“We defer to the fact-finder on determinations of credibility.” State v. Watkins, 650 N.W.2d 738, 741 (Minn. App. 2002) (citing Dale v. State, 535 N.W.2d 619, 623 (Minn. 1995)). The credibility of a witness and the weight given to the witness’s testimony are issues for a fact-finder to decide. State v. Bliss, 457 N.W.2d 385, 390 (Minn. 1990); see also Hough,585 N.W.2d at 396 (during bench trial, fact-finder evaluates credibility). Further, “as the sole judge of credibility, [the fact-finder] is free to accept part and reject part of a witness’ testimony.” State v. Poganski, 257 N.W.2d 578, 581 (Minn. 1977) (citing Kmetz v. Johnson, 261 Minn. 395, 399, 113 N.W.2d 96, 99 (1962)).
A person is guilty of criminal sexual conduct in the second degree if the person engages in sexual contact when “the complainant is under 13 years of age and the actor is more than 36 months older than the complainant.” Minn. Stat. § 609.343, subd. 1(a) (2000). “A person is guilty of criminal sexual conduct in the fifth degree * * * if the person engages in nonconsensual sexual contact[.]” Minn. Stat. § 609.3451, subd. 1(1) (2000). “Sexual contact” includes “the intentional touching by the actor of the complainant’s intimate parts” with “sexual or aggressive intent.” Minn. Stat. § 609.341, subd. 11 (2000).
Challenging the credibility of A.J.R.’s testimony, Hardin argues that the evidence is not sufficient to support his convictions. He asserts that A.J.R. may have fabricated his claims that Hardin sexually abused him. In support of his argument, Hardin points to (1) several inconsistencies between A.J.R.’s testimony and his prior statements and (2) a possible motive for A.J.R. to fabricate the abuse claim. Hardin notes, for example, that, although A.J.R. told people that Hardin had touched his “behind” and asked A.J.R. to perform oral sex on Hardin, A.J.R. later abandoned these claims. Hardin also points to A.J.R.’s recantation at trial of his earlier claim that Hardin taped his mouth shut. Hardin also argues that A.J.R. gave conflicting accounts of how he ended up in Hardin’s bedroom and whether he could leave. Hardin further challenges the sufficiency of the evidence, claiming that reasonable doubt of his guilt exists, because A.J.R. could have fabricated the abuse claim either to get his mother out of an abusive relationship with Hardin or to facilitate his removal from his mother’s home, presumably by GCSS.
All of Hardin’s arguments are challenges to the district court’s determination of witness credibility. Rather than substitute our judgment regarding credibility, we defer to the fact-finder for such determinations. Watkins, 650 N.W.2d at 741 (citing Dale, 535 N.W.2d at 623). But even if we consider the inconsistencies, we conclude that they do not render the evidence supporting Hardin’s conviction insufficient. “Inconsistencies in testimony and conflicts in evidence do not automatically render the testimony and evidence false and are not bases for reversal.” State v. Bakken, 604 N.W.2d 106, 111 (Minn. App. 2000) (citation omitted), review denied (Minn. Feb. 24, 2000).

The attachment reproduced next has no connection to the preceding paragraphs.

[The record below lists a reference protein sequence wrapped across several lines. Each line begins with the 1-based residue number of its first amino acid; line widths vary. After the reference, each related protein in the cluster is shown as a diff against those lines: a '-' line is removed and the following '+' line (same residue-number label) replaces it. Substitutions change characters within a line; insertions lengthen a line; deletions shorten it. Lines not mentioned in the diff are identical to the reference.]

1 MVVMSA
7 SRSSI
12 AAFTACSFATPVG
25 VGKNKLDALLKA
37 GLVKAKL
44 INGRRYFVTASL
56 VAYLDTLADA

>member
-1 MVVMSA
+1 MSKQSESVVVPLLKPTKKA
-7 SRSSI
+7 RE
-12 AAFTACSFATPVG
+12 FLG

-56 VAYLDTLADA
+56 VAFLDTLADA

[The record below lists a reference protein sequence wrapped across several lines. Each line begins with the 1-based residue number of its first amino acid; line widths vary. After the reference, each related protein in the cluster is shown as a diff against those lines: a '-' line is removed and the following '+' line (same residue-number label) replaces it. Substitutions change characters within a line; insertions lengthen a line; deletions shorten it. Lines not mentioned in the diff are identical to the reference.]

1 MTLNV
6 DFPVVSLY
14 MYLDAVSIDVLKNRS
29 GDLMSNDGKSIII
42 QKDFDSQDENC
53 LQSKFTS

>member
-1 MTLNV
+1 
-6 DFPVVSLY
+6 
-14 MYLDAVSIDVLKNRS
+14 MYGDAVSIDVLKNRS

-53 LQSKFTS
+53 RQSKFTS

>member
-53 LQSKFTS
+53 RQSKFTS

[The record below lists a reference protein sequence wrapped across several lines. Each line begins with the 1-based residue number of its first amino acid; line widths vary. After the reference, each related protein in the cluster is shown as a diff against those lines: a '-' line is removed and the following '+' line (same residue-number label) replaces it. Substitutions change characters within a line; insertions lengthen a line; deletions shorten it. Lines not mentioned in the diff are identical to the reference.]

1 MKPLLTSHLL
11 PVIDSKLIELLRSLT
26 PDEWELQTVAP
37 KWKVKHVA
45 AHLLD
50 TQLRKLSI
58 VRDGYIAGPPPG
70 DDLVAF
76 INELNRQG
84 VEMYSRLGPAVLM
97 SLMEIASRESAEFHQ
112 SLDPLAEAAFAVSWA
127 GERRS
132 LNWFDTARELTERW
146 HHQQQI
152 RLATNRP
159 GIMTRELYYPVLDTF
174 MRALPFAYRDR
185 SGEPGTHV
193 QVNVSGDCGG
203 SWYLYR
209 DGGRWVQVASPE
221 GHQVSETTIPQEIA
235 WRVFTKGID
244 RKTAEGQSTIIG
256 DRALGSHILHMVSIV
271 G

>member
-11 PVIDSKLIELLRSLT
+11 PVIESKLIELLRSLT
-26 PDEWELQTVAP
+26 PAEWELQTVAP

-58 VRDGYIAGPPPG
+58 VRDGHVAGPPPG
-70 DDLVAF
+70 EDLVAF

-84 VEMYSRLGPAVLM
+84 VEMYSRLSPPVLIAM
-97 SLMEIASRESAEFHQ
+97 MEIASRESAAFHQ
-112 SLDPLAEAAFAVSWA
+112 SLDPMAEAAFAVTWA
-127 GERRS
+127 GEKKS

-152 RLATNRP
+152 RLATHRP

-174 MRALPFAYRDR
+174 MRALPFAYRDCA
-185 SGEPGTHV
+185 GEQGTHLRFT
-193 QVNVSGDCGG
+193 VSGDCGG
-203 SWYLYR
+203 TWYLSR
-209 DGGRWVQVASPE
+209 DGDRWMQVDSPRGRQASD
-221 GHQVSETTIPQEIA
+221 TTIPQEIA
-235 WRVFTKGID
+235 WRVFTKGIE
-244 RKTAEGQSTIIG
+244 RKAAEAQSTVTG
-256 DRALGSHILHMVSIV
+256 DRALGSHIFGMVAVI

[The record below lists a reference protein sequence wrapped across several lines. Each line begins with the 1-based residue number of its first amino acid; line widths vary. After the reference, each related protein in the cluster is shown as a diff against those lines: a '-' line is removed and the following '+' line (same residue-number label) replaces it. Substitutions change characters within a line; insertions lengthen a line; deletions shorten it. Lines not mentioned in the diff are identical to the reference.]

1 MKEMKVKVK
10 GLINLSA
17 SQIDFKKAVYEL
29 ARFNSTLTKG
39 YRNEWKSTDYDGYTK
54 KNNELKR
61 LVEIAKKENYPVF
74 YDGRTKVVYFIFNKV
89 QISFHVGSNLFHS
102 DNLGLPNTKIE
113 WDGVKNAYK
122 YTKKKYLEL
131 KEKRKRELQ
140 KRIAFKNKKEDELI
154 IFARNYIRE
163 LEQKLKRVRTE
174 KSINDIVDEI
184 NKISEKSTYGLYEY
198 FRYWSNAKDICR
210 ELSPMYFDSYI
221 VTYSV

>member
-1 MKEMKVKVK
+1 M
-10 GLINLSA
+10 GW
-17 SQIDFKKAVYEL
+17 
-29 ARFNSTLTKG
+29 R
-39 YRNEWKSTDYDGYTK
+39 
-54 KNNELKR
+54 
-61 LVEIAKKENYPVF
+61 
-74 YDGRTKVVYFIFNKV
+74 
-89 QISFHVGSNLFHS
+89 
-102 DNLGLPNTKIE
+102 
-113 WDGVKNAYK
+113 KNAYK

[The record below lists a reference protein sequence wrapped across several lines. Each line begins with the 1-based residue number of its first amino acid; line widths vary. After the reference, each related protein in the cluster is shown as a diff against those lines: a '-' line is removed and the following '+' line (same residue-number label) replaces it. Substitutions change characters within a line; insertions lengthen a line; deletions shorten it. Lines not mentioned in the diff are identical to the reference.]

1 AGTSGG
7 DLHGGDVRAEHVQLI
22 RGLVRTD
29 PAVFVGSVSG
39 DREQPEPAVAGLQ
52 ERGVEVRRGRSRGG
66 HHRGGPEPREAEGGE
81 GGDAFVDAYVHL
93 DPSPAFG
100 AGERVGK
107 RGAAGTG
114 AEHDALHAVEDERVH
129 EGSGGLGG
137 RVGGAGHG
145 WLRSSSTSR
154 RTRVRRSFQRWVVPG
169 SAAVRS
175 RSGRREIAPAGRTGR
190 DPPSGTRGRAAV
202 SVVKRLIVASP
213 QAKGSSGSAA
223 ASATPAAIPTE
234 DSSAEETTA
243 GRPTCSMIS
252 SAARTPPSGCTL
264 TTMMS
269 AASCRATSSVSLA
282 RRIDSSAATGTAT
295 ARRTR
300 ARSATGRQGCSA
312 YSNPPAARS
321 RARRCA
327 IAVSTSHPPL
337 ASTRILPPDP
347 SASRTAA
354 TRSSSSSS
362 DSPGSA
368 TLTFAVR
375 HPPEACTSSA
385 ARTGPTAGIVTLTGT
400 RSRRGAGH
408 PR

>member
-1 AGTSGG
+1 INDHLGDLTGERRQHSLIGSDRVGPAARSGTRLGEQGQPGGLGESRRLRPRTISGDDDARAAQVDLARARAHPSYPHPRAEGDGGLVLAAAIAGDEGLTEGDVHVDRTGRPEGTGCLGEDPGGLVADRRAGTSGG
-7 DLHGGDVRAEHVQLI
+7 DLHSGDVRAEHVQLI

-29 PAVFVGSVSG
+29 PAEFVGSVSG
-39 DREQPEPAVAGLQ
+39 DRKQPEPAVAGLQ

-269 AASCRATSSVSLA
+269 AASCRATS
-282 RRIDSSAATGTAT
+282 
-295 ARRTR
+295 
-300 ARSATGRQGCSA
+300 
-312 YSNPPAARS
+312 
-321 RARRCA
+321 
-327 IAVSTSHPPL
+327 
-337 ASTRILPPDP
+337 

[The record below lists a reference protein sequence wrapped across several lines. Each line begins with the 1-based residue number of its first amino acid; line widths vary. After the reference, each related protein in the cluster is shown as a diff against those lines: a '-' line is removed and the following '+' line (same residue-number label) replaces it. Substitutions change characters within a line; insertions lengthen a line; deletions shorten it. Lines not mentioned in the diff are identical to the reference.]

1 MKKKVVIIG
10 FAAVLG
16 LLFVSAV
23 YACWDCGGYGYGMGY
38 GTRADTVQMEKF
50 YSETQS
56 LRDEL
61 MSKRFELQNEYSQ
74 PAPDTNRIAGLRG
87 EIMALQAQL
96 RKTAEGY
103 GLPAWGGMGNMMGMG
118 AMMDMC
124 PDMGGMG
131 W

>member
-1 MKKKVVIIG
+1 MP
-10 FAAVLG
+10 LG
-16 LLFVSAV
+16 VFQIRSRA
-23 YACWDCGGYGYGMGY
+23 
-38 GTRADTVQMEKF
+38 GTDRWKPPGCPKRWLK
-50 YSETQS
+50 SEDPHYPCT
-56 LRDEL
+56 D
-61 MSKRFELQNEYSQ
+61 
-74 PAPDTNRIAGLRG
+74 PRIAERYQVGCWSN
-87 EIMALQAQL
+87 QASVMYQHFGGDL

Taylor testified that A.J.R. told him that Hardin had touched A.J.R.’s penis and behind, and Bystrom testified that the initial report from A.J.R.’s aunt included allegations that Hardin requested oral sex from A.J.R. Although A.J.R. later testified that Hardin did not touch his behind, and the state did not allege that Hardin requested oral sex, the record contains ample evidence that Hardin touched A.J.R.’s penis. That A.J.R. mentioned Hardin taping his mouth in the videotaped interview but denied the taping at trial also has no impact on the evidence of Hardin’s charged conduct. Likewise, the different explanations of how A.J.R. got into Hardin’s room—either that A.J.R. went to Hardin’s room to watch television or that Hardin carried him—do not alter A.J.R.’s consistent and unrebutted testimony about Hardin’s sexual conduct once A.J.R. was in the room. Further, although A.J.R.’s accounts of whether he was able to leave Hardin’s room are different, each of the events may have occurred on a different occasion. Both accounts aptly demonstrate that A.J.R. did not consent to the touching.
Hardin’s credibility arguments regarding A.J.R.’s motives to fabricate also were considered and rejected by the fact-finder. We note that, aside from the assertion itself, the only other evidence of A.J.R.’s motive to fabricate the allegations was A.J.’s testimony about her involvement with GCSS. Although A.J. testified that her children falsely reported abuse to GCSS in the past, no such assertion was made as to A.J.R.
The quantity and weight of evidence establishing the charged conduct is substantial, unrebutted, and sufficient to uphold Hardin’s conviction. At trial, seven-year-old A.J.R. testified that Hardin, then 38, was “feeling” A.J.R.’s “private” and “pushing it around.” Hardin “would play with [A.J.R.’s] private part while [A.J.R.] was sleeping,” and touched A.J.R.’s “private” with the toy nut driver. A.J.R. demonstrated the abuse, which occurred more than once, for the district court.
Likewise, the record contains ample evidence of Hardin’s sexual or aggressive intent, including the nature of the contact and Hardin’s “mean looking” facial expression that accompanied the conduct. A.J.R. also testified that he attempted to leave Hardin’s room but was pushed down, which supports the conclusion that the sexual contact was nonconsensual. Other testimony, including that of Bystrom and Lunde, substantiated A.J.R.’s testimony. Because the evidence is sufficient to support Hardin’s conviction for second- and fifth-degree criminal sexual conduct, we affirm.